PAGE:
# TABULA/samples/temperature scales

This is SAMPLE6. To work with this sample, enter \$6

```temperature scales
┌ ┌ ┌ ┌ ┌ ┌ ┌ ┌ ┌ {1}          1 f.p  Freezing pt units
│ │ │ │ │ │ │ │ └>{2}      0.732 b.p  Boiling pt units
│ │ │ │ │ │ │ └>  {3}    273.150 K    ={1}
│ │ │ │ │ │ └>    {4}          0 °C   ={1}
│ │ │ │ │ └>      {5}     32.000 °F   ={1}
│ │ │ │ └>        {6}      7.500 °Ro  ={1}
│ │ │ └>          {7}        150 °De  ={1}
│ │ └>            {8}    491.670 °Ra  ={1}
│ └>              {9}          0 °Re  ={1}
└>                {10}         0 °Ne  ={1}
```

## Rationale

Sir Isaac Newton was the first person to recognise the importance of measuring temperature in a physical experiment. He invented a thermometer based on floats in a vessel of water. He also invented a temperature scale: degrees Newton [°N].

Since then, a number of other temperature scales have been invented, of importance to particular trades, or of historical interest only.

Two main temperature scales are in common use today: Fahrenheit [°F] and Centigrade [°C], aka Celsius. Another temperature scale preferred by scientists is the Kelvin scale [K] (NOTE: no [°] symbol).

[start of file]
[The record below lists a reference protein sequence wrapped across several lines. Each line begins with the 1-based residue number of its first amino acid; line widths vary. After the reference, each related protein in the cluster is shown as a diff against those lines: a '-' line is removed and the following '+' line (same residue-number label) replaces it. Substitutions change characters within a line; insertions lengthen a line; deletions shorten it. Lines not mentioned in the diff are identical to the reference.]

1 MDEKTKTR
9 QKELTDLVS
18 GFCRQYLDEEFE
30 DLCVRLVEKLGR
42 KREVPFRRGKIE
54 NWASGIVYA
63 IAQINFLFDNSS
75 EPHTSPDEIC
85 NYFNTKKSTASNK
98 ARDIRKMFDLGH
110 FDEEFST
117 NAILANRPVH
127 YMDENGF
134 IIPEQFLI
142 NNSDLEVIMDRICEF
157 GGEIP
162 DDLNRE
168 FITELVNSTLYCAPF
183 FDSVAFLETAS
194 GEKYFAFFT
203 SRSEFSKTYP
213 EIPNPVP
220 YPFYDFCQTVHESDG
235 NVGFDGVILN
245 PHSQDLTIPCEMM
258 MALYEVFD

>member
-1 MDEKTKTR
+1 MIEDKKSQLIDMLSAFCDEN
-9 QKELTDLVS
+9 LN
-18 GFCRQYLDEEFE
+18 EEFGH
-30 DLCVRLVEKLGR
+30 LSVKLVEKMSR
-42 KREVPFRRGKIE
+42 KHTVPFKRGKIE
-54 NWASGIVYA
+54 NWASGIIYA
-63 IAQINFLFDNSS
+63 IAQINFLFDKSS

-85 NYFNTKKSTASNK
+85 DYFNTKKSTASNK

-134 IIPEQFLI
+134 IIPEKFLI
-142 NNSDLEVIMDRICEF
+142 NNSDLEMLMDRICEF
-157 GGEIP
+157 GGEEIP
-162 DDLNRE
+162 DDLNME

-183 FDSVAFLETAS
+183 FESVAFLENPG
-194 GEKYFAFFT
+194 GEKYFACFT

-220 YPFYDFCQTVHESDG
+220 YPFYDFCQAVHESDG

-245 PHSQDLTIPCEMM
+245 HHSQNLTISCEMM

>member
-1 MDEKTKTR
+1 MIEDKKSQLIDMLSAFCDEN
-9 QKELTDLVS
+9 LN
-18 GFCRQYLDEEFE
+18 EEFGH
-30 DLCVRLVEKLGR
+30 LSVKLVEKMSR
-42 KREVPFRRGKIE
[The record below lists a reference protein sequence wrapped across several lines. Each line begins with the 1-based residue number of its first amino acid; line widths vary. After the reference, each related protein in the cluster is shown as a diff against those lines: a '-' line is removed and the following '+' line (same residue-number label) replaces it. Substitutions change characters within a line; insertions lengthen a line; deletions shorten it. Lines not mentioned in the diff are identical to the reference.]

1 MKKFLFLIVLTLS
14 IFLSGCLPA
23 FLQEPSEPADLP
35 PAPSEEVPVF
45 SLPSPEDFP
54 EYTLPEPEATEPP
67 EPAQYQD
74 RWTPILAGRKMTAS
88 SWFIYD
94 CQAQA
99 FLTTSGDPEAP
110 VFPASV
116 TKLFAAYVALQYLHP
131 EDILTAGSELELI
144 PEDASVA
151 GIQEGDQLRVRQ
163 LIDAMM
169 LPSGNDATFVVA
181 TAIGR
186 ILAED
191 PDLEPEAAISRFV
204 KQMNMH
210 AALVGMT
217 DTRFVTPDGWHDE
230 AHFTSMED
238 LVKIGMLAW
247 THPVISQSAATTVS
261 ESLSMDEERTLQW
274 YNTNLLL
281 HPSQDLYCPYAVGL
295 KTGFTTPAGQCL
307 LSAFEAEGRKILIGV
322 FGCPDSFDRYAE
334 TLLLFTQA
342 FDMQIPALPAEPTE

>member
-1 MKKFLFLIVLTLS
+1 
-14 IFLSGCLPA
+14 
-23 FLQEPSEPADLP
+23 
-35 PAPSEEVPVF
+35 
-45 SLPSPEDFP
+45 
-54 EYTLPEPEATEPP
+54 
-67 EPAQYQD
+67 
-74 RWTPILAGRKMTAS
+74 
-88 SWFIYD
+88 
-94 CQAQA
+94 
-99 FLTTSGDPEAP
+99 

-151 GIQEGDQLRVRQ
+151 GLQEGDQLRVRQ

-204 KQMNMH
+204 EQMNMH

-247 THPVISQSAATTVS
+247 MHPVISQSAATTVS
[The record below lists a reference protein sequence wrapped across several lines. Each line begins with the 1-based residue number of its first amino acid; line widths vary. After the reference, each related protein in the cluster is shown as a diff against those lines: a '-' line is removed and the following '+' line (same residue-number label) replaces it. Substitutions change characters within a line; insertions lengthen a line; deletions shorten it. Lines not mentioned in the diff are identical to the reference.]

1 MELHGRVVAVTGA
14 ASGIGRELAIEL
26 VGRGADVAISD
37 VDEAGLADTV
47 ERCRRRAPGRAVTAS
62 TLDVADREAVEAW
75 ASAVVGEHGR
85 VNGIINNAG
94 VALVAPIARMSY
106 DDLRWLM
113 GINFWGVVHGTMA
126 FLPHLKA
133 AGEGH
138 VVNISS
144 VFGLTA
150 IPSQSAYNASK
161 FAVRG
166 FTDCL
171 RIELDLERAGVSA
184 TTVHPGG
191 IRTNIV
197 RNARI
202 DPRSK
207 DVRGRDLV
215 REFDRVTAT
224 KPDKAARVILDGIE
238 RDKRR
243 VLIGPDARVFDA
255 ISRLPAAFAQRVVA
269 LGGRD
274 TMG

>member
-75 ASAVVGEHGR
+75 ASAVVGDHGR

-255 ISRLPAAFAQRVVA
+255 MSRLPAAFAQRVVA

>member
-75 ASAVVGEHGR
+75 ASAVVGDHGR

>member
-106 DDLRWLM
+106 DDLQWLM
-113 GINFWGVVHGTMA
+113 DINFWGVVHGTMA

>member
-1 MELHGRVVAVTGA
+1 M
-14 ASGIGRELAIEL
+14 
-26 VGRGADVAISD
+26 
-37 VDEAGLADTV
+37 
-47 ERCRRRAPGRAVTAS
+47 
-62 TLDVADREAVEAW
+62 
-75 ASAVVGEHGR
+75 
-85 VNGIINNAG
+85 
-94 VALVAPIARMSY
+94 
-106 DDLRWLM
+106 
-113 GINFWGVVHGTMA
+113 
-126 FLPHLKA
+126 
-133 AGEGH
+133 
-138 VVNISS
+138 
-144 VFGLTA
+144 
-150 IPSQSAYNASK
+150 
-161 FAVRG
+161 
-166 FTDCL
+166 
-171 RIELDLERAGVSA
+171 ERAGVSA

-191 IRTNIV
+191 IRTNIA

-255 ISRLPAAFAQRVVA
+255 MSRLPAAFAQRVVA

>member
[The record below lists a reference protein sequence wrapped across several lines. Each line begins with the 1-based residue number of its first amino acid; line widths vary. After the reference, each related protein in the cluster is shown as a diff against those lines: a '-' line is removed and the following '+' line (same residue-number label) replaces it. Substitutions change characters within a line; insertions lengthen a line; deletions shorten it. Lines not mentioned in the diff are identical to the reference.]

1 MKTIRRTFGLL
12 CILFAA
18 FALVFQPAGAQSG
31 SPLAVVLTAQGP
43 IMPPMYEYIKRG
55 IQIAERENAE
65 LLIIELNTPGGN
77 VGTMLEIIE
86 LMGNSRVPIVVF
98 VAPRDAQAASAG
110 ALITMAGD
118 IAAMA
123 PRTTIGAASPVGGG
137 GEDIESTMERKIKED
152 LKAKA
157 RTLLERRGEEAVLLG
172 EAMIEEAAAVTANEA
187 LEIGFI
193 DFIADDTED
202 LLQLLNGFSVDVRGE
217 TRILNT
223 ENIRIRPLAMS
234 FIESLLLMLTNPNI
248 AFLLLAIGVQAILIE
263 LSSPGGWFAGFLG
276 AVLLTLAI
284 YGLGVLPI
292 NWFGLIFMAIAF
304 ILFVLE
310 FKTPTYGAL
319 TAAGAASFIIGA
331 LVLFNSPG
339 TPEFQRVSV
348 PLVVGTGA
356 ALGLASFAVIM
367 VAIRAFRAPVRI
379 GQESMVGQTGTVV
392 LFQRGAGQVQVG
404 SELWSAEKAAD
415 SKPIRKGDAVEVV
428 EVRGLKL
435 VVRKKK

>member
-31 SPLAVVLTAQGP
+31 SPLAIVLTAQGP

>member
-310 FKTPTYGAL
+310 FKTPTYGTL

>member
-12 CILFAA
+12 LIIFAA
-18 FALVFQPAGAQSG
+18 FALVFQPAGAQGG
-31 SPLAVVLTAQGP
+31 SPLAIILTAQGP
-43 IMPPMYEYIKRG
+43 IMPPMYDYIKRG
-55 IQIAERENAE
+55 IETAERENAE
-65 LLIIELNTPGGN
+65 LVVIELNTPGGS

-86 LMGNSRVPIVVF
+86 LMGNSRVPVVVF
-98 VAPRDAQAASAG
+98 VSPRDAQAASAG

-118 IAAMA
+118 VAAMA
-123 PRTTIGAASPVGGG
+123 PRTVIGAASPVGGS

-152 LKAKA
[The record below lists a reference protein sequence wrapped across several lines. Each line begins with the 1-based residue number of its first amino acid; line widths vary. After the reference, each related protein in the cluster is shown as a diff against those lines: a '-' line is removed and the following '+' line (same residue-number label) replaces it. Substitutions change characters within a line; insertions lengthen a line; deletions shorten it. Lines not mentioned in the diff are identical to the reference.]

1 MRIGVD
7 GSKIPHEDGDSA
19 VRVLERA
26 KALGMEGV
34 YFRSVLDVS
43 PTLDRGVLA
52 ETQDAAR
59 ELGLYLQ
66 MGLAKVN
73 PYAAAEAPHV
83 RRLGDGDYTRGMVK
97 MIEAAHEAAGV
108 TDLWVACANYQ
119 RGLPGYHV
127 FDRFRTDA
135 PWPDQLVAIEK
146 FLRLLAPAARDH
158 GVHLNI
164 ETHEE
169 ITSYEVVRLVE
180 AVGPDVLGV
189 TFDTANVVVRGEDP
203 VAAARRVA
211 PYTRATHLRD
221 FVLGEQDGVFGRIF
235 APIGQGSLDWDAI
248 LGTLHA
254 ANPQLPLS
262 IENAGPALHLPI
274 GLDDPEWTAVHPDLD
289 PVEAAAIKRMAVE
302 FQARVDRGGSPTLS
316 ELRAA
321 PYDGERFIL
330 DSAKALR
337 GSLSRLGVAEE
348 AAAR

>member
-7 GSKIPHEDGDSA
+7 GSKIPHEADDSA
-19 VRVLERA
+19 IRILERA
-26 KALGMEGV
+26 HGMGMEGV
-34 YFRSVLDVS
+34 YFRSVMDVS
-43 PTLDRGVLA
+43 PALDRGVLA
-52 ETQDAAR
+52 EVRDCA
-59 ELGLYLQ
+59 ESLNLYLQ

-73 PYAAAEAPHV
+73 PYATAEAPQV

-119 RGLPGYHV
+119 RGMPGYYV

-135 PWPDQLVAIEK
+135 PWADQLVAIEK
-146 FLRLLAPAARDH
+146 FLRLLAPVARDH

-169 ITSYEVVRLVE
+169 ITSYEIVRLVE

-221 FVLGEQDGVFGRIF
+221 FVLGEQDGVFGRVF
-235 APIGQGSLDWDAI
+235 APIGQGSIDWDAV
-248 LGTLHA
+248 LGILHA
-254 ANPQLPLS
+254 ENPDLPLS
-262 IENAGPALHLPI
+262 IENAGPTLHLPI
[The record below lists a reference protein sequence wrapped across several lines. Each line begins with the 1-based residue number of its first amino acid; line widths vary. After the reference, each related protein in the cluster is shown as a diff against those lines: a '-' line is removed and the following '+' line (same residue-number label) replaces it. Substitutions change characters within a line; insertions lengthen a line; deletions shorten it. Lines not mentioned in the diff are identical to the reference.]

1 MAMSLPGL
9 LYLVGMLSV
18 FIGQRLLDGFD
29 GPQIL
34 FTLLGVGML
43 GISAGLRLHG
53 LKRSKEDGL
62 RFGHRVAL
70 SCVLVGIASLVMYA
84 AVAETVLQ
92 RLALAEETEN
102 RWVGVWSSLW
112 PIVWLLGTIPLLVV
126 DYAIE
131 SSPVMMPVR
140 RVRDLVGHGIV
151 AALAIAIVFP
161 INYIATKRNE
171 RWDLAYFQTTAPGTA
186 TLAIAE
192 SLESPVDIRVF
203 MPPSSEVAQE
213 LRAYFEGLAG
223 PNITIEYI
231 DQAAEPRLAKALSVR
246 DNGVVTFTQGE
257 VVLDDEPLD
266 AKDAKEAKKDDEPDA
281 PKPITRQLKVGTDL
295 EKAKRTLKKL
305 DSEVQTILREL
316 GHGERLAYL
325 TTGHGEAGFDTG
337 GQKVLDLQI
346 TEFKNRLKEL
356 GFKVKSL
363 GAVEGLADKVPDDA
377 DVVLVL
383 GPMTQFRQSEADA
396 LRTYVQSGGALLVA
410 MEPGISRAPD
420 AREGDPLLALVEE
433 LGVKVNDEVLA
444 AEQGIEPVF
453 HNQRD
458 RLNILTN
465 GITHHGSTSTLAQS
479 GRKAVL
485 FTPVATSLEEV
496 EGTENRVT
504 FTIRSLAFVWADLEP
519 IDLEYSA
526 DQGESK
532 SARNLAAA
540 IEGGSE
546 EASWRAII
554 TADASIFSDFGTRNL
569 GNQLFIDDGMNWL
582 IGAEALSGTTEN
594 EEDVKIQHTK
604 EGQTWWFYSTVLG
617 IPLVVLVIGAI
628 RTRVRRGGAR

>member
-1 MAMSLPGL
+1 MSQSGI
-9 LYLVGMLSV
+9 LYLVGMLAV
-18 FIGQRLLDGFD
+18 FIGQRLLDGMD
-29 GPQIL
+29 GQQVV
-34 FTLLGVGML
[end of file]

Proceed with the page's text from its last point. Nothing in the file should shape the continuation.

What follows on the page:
TABULA as distributed handles and converts between the scales listed in this sample t-table, which are the scales described in Wikipedia.
But other scales are possible, and you can add them yourself to the constant definition table of the addon: math/uu, viz. ~addons/math/uu/uuc.ijs.

TABULA has a tough job converting between temperature scales. Nearly all other quantities are convertible to other (compatible) quantities by conversion factors. But temperature scales also need a displacement to accommodate the differences between them in zero point (viz. 0 degrees in the given scale). This t-table is a test of how well TABULA does this job.

It also has a practical application in the study of Russian literature. Dostoyevsky (The Brothers Karamazov) frequently quotes the outdoor temperature in degrees Réaumur [°Re]. What's that in real degrees?

## Try it out

As loaded, the t-table shows the freezing point of water (1 f.p) in 8 different scales, plus the notional scales: [f.p] (freezing point) and [b.p] (boiling point).

Let us show the boiling point of water (1 b.p) in the same scales.

1. Select item {2}
It shows: 0.732 b.p
2. Click tool set1u
It changes to: 1 b.p and other lines change accordingly.

The t-table can show temperatures other than [f.p] and [b.p]. Let us show 98.4°F ("normal" body temperature) in all the other scales.

1. Select item {5} [°F]
2. Change the value of the item to 98.4.

## Build this t-table

1. [UNFINISHED]